“Signaling Risk,” Silicon Valley’s fifth episode, probably contained its broadest comedy yet. For a show that has thrived on subtleties and quick turns-of-phrase though, that also means that the episode didn’t quite live up to its prior standards. This time, Richard also took a backseat when it came to Pied Piper, allowing Jared to take over the anxieties of the business, and Erlich to run free with their finances. Hit the jump for why it’s lowercase, but at least it’s not racist!
In “Signaling Risk,” we got another look at how the fortunes of billionaires control the more micro world of Pied Piper’s existence. Gavin Belson’s history with Peter Gregory is what caused the crazy bidding war that kicked things off for Richard and Co., but it also means that (according to Monica), Peter Gregory doesn’t really care personally about Richard’s company outside of how it could potentially humiliate Gavin Belson.
This factor is also why Richard’s submission to the TechCrunch Disrupt competition for start-ups became not something to throw aside, but the crux of the rivalry between the two billionaires, as Belson will be debuting Nucleus there.
Pied Piper is not in any position to compete yet, though, as Jared points out to Richard after Erlich decides to spend $10,000 for graffiti artist Chuy to create a memorable logo for them (that is anything but lowercase letters in a box). At that rate, the company won’t have enough money to last, especially since their goals are still undefined (at least, to us). Jared does create a SCRUM system though to get Gilfoyle and Dinesh to work like Pied Piper is a job, and not a hobby that takes place in between masturbating and arguing.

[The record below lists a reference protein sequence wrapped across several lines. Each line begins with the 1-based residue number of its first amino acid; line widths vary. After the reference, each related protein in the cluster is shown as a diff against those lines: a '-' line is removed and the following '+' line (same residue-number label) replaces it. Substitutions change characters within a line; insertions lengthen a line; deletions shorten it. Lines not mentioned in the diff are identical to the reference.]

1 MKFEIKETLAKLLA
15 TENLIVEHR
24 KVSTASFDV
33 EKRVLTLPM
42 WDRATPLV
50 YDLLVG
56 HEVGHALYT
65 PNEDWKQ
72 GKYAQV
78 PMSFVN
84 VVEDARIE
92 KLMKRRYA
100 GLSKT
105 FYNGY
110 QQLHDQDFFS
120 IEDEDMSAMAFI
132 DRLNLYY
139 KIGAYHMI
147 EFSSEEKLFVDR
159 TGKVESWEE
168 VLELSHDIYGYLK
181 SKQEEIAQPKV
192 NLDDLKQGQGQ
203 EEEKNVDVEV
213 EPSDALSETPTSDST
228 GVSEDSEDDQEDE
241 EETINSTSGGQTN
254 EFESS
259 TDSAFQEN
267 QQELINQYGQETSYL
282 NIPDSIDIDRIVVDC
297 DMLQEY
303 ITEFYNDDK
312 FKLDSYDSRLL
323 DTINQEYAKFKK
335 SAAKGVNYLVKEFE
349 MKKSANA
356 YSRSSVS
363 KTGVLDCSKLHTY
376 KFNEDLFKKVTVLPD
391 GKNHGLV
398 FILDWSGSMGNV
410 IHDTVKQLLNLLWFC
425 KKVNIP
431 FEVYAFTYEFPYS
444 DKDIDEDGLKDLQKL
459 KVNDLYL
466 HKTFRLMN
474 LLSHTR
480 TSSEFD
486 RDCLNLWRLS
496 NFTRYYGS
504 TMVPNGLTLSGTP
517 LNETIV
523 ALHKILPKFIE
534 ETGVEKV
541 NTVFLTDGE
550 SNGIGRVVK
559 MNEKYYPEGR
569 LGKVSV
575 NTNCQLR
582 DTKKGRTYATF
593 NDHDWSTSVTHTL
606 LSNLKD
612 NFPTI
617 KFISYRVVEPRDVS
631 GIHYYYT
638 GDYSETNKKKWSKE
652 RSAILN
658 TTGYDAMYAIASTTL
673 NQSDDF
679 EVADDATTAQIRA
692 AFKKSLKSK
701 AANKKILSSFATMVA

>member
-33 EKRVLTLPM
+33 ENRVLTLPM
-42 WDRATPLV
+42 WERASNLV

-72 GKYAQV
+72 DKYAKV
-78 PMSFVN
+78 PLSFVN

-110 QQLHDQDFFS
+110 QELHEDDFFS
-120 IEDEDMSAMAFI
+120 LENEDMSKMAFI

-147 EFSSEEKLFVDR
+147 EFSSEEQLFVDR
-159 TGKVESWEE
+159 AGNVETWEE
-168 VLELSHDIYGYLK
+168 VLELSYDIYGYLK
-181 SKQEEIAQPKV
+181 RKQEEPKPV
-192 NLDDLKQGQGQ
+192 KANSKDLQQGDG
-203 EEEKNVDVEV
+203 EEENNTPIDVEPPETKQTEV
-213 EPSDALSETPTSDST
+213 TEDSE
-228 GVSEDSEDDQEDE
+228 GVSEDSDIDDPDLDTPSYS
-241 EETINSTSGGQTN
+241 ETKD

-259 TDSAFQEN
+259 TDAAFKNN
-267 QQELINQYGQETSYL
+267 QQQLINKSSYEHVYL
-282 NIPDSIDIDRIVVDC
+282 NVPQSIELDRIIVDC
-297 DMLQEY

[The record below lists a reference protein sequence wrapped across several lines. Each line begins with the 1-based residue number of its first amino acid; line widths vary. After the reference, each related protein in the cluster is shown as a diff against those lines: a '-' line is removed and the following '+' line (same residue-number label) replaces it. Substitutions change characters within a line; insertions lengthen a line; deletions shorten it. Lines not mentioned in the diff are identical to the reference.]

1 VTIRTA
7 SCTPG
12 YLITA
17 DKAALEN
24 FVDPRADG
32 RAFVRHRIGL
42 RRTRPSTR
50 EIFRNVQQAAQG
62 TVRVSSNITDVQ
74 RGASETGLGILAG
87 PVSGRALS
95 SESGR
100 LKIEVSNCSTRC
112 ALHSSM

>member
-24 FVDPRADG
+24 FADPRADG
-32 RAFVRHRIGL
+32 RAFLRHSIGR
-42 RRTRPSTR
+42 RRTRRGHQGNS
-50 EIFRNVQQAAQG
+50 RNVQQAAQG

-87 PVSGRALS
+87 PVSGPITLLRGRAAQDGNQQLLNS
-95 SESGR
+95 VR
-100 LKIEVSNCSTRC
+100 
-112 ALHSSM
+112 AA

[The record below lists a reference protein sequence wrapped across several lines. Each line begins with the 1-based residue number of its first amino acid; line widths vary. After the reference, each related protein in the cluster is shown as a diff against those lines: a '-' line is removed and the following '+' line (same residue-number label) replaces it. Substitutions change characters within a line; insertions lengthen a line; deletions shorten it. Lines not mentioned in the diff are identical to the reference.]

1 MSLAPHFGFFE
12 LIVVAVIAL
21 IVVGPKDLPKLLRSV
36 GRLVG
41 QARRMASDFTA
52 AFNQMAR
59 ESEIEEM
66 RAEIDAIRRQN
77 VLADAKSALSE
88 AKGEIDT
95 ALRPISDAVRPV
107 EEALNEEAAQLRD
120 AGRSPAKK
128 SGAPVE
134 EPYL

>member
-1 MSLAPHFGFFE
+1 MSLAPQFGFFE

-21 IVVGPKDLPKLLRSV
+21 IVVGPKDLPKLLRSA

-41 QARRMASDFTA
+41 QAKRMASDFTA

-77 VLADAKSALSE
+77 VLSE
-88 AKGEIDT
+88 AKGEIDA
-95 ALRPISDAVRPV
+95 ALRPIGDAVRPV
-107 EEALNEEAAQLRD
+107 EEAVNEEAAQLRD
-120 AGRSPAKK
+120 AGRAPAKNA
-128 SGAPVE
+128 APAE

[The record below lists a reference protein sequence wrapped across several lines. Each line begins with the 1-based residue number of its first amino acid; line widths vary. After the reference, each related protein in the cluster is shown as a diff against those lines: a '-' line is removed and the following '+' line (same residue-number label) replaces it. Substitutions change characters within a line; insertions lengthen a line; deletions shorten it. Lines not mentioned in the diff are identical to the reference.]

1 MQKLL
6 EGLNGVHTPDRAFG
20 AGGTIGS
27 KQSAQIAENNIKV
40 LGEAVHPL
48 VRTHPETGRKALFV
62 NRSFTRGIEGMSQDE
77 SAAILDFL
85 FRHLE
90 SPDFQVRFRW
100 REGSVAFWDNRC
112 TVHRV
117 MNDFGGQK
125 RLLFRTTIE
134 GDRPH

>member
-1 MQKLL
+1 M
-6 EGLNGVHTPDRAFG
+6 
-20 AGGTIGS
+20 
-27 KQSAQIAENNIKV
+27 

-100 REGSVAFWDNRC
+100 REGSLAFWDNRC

“Signaling Risk” was still funny — because the show always is; its actors know exactly how to best convey every line — but it was probably the weakest of the current set of episodes. Halfway through the season, this half hour felt like it was moving sideways instead of forwards. Monica tells Richard he means nothing to Peter Gregory, but then end making a personal appeal (once again) to keep him positive about his future. Gilfoyle and Dinesh’s work ethic is addressed again, this time by Jared, who successfully uses Psych 101 to get them to do some work. The logos were hilarious, but also exceptionally broad for what the show typically does.
The best part of the episode was, per usual, it’s takedown of tech culture. Gavin’s “telehuman” going on the fritz, followed by a familiar Skype-esque video freezing, and even bad cell phone reception was a great, long joke sequence. But other things — like why Gavin would buy the Pied Piper mural but not acknowledge (or notice?) the name, or how Erlich got away with paying all of that money despite Jared’s protestations (or even what Dinesh and Gilfoyle have been assigned to do) — were not addressed so clearly.
Not that they have to be, but until now, Silicon Valley has been very precise in what it wants to say, and how it says it. “Signaling Risk” departed from that in some ways. Like Pied Piper, it floundered a little, but ultimately is still moving forward. Fuck freedom!
Episode Rating: B
Musings and Miscellanea:
— Chuy ultimately playing into Erlich and Dinesh’s worst fears about his neighborhood was hilarious, as was Erlich not knowing exactly what is and isn’t racist (including the deconstruction of his appreciation of black porn).
— “Is one of those racist and the others aren’t?” – Erlich.
— So, an Aztec warrior penetrating the Statue of Liberty from behind … “even without the symbolism, it’s just aesthetically pleasing” – Chuy.
— Everything Peter Gregory says. Everything. Hilarious.
— “I want to be vulnerable around you right now, is this a safe place?” – Erlich to Chuy.
— You just can’t paint over graffiti. People get shot behind that!
— “Fuck you the audio is working! Audio worked a hundred years ago!” – Gavin.